Our high school class held reunions here. There was the 6 year because we forgot to have a 5 year. There was the year Rick’s wife Mary had cancer and chemo and we danced all night while belting out 80s tunes and trying on Mary’s wig. Our 20th when I played quarters at Cedar Street with Shockley and spilled so much beer on my dress the dry cleaners could not save it. The year we hired the wrong sound system and they did not know our songs. The year Class President Chris showed up with a deep tan and bleached blonde. Malibu Chris.

I left Missouri for good at 27, and when I flew home to visit I quickly learned it was best to stay at the Lodge. My grandmother lived in a one-bedroom.  My half-brothers did not have a space.  Friends had scattered.  My mother’s farm never felt like home, and, as I look back now, I see how childishly her husband and I fought over the only bathroom and clawed at each other to get my mother’s attention.

Though my mother was openly hurt when I started staying at the Lodge—a good 20-minute drive away—she was also relieved. And so was I. For the next years we enjoyed our limited mother/daughter time so much more when I could be alone with her during the day (while her husband worked in the field) and if I left before supper.  Your mother’s home, it turns out, is not always your home.  And that can be okay.

Out here in my real life, I’ve moved more than 30 times. But the Lodge? The Lodge stands still. Martha and Joan like familiar den mothers at the front desk. “Welcome back!” they say when I check in. “Welcome home!” Open 24 hours a day, 365 days a year, this place remains, all these years, exactly the same and worn in the way a home should be the same and worn.  I request an inside room, close to the lobby, so I can pad down for an early cup of coffee in my pajamas or grab a candy bar and a bottle of water from behind the desk before bed.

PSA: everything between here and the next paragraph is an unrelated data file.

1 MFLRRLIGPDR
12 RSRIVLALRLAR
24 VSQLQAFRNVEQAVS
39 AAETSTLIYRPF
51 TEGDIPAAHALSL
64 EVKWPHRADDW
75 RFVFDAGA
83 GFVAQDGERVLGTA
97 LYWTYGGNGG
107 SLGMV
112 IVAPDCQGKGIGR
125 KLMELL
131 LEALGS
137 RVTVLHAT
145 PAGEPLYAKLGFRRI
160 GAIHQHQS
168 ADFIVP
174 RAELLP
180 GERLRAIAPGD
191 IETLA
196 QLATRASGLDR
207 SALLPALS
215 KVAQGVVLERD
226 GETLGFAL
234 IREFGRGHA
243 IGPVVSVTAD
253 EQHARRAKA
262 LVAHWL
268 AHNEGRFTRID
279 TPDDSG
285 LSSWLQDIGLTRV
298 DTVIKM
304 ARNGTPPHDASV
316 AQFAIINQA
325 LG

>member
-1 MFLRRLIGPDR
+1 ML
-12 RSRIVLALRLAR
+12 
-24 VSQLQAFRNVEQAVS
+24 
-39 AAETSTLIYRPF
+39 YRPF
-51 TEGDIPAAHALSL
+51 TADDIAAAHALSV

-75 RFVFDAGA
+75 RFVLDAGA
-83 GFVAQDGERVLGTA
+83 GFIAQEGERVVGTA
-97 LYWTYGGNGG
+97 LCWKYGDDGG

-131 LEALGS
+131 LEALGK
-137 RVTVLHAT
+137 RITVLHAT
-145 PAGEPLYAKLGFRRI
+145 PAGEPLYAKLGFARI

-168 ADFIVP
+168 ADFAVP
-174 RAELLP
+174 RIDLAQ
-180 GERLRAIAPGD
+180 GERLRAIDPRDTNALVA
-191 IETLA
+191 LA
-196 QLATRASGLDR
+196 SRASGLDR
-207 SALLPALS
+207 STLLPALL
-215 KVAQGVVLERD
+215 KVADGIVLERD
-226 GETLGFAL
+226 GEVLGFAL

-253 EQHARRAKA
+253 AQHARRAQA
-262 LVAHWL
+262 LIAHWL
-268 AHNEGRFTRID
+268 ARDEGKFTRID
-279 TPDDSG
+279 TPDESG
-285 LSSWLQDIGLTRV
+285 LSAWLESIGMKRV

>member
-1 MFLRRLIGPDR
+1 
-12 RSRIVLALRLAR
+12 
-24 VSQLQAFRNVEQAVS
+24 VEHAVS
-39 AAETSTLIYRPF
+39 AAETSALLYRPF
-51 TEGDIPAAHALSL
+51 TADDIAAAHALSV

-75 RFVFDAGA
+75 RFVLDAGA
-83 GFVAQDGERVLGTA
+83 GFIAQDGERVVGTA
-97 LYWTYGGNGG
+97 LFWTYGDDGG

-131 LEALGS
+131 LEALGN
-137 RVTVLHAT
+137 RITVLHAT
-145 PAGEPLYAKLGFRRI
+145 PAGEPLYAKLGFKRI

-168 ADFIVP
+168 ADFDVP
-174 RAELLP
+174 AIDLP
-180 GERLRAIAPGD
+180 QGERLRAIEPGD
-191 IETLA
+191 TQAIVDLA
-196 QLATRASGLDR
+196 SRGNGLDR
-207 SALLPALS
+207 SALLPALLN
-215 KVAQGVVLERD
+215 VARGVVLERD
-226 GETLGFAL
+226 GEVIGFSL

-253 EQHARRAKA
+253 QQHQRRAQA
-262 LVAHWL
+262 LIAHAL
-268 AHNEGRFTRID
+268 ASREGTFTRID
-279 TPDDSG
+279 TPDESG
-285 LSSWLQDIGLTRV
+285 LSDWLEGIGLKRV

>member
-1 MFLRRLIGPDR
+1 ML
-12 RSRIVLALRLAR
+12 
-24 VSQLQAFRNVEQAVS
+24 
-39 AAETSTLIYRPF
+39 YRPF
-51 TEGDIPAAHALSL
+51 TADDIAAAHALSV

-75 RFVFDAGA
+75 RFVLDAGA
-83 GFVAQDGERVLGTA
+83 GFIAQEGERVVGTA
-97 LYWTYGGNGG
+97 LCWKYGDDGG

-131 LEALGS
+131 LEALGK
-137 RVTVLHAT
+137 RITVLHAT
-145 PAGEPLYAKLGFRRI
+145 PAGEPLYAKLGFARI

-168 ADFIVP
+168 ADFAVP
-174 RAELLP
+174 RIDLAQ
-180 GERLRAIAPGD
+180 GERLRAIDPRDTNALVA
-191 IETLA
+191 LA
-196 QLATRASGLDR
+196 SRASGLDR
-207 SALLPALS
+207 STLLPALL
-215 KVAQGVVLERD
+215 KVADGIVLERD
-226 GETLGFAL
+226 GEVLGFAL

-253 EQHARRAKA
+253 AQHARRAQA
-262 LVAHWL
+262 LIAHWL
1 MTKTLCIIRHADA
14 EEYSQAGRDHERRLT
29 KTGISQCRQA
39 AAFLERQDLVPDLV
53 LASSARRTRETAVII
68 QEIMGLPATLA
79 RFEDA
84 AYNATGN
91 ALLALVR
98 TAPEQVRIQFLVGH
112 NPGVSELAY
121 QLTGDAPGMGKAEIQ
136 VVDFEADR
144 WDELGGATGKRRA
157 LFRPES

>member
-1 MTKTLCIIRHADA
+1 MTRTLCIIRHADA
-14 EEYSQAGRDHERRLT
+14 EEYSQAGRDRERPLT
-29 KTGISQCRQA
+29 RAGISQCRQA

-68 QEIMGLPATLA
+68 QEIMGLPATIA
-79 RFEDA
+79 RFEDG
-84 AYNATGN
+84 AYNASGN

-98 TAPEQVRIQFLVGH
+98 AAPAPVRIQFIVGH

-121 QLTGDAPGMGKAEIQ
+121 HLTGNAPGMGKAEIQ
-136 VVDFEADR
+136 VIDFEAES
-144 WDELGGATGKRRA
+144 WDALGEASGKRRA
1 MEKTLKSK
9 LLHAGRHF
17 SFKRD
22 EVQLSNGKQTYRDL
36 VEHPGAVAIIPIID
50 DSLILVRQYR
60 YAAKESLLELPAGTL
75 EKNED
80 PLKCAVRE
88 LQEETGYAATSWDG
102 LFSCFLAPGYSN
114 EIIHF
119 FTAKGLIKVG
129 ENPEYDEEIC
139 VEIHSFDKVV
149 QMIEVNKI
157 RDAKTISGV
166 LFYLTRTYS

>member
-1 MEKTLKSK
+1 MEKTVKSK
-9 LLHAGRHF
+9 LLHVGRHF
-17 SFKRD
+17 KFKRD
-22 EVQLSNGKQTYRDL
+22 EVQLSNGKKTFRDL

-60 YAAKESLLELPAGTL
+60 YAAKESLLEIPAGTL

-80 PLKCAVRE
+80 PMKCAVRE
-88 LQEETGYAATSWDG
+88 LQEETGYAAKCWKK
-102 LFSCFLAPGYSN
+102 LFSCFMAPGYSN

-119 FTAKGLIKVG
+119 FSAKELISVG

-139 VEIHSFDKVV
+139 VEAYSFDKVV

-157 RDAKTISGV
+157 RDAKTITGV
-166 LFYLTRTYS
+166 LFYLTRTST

A few years ago, when my friend Evy emailed me the video of Miranda Lambert’s song The House That Built Me, I could not stop replaying it, imagining my 30 homes and wondering what house that could be for someone like me.

I know they say you can’t go home again

Well, I just had to come back one last time

And Ma’am, I know you don’t know me from Adam

But these handprints on the front porch are mine.

I remembered the night I had a huge fight with my brothers and came home (see what I mean?) to my room at the Lodge to calm down and run a hot bath. My daughter called and, thankful for the happy distraction, I forgot the bath water and looked up some minutes later to see water flowing as over a dam into my bedroom.

I dialed zero and Joan sent some young boys to help, my fight with my brothers briefly forgotten.

I was 36 when my mother died.  The first person I told was Martha. March 2002. I had been at the Lodge for more than a week settling my mother into hospice, spending long days with her at Chateau Girardeau Nursing Home and sleepless nights alone in my off-the-lobby-room. I’d checked out early that day, planning to fly home to Minnesota, but my mother took her last breath at noon, and it wasn’t an hour later when I dragged my bags back to the Lodge and to the front desk and told Martha I needed my room back. “Oh honey,” she said. “You’ll be okay. We’ll take good care of you.”

If I could just come in I swear I’ll leave

Won’t take nothin’ but a memory

From the the house that

Built me.

Come January, the Drury Lodge will be torn down, replaced by a fancy 8-story hotel with adjoining restaurant and conference center.